Beet Hummus, Cabbage Veggie Bowls, and Fish Chowder For Lunch at the ING Direct Cafe Office Market


I’ve talked about a lot of different food situations on the blog.  Situations and predicaments like food tunnel vision, constant cravings (cue K.D. Lang’s song here), and food snobbery among many others.  I have a new one to add to the hungry mix: food remorse, and not in the sense you’re probably thinking.  I’m talking about the feeling of remorse that washes over you when you pass up something delicious and it ends up haunting you in your dreams.  Well, maybe it’s not that extreme, but definitely enough remorse to have it occupy a good portion of your stomach and brain for days afterward.  It’s when you wish with all your heart that you had taken advantage of the opportunity right in front of you to eat whatever it was you wanted to eat but just didn’t.  I know we all go through those moments (who hasn’t walked by that bakery storefront or burger joint and wished they could stuff their face?), but it’s insult to injury when you mope about passing up something delicious, healthy, and affordable and reasonably priced.  This is the absolute worst and I know the feeling all too well.  

Thus, when I went to last week’s first Lunchtime Office Market at the ING Direct Cafe at Yonge & Shuter, I couldn’t help myself.  I grabbed an edible hummus and veggie bowl (after paying for it, of course!) and devoured it along with my other lunch time goodies.  After seeing these gorgeous, rainbow bright edible cabbage bowls made by Jesse of Luscious Dips at the CSI Lunchtime Market at Spadina my last time there, I couldn’t bear the thought of passing them up a second time.  So I didn’t. 

With a hungry tummy and a happy heart, I enjoyed a bright and fresh, hearty lunch at the ING Direct Cafe courtesy of Luscious Dips and local fish and seafood extraordinaire Hooked Inc.  There were plenty of food choices at the market and it was hard to narrow it down to just two things.  I knew I wanted something hearty to go along with my edible cabbage bowl ($4) and as soon as I saw the hot, steaming pot of fish chowder at Hooked’s station, I knew I had my lunch decided.  The fish chowder ($5) was a savoury, flavourful, spicy (but not too spicy) mix of celery, sweet potatoes, carrots, greens, and big, chunks of flaky fish and it was like winter cabin comfort food in a cup.  It was incredibly filling and satisfying and unlike anything I’d had before.  I really loved the broth and could totally see myself enjoying the chowder with some crusty bread or as filling in a fish taco.  I had been craving fish chowder for weeks prior to the market so it was like my food prayers were being answered!   

My lovely edible cabbage bowl full of bright veggies and vegan dip balanced out the heartiness of the soup and brightened up my palate.  My cabbage bowl was stuffed with cucumber slices, julienned red bell peppers, a big dollop of Luscious Dips’ vegan beet hummus dip, and a handful of delicious corn chips made by Mad Mexican, a business in the west end of Toronto specializing in wholesome, all-natural Mexican food products.  Jesse of Luscious Dips always has Mad Mexican’s fabulous corn chips on hand with her at the markets and depending on the market, you can pick up a bag of them at her table.  The edible cabbage hummus bowls are absolute genius.  It’s healthy and less wasteful save for a napkin that you may or may not end up using.  And it just looks beautiful.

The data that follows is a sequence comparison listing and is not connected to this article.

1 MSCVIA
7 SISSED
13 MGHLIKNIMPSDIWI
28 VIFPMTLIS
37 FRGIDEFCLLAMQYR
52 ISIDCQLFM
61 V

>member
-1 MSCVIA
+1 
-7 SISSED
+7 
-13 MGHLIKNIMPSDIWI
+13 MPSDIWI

Thanks to my lunch, I have become absolutely obsessed with Jesse’s dips!  They are amazing and I cannot stop thinking about grabbing containers of each and every single flavour she makes!  Knowing how much my mum loves beets, I purchased a container of the beet hummus ($5) to take home and embarrassingly enough, I’ve been chomping at the bit more than she has.  It is so delicious and so versatile.  You can use it as a dip for raw vegetables, for nachos, for tortillas, or as a sandwich spread.  This past weekend, I made myself a vegetarian sandwich using baby spinach, avocado, and mozzarella cheese and spread the beet hummus on my bread and oh my goodness it was absolute heaven.  So much so that I accidentally just typed the word “hummus” in place of heaven, realized my mistake and backspaced to fix it.  Oops.  I’m totally head over heels for the stuff and I am ecstatic to see what Jesse brings to the next market.  

I loved my lunch and I’m so excited to see what other menu items and fresh eats all the vendors will bring in the coming markets.  My sights are set on Earth & City’s nut burgers, more dips, Chocosol’s tortillas, and maybe a pie from Yorktown Pie Company.  The possibilities are looking delicious and endless.


The Lunchtime Office Markets by Alimentary Initiatives take place on Tuesdays, Wednesdays, and Thursdays.  The markets are from 11:30am-1:30pm and the newest market is located at the ING Direct Cafe at 221 Yonge Street at the corner of Yonge & Shuter across the street from the Eaton Centre every Thursday.

Lunch Just Became A Whole Lot More Delicious Downtown – Lunchtime Office Markets at ING Direct Cafe!


The dining selections for lunch in the downtown core just became a whole lot more mouthwatering: a new lunchtime market has made its way into the heart of downtown Toronto and they’re serving up hot and fresh, local food that’s ready to eat!  The Lunchtime Office Markets by Alimentary Initiatives are expanding beyond their Centre for Social Innovation roots and settling into the hustle and bustle of one of Toronto’s busiest neighbourhoods.  With Yonge-Dundas Square to the north, Eaton Centre to the west, Ryerson University to the east, and the financial district to the south, the newest market location has taken residence at the corner of Yonge and Shuter Street, right inside the new ING Direct Cafe.  The ING Direct Cafe is a special, multi-purpose retail space that functions as an innovative financial and banking space, a community space, and a kitchen space all in one.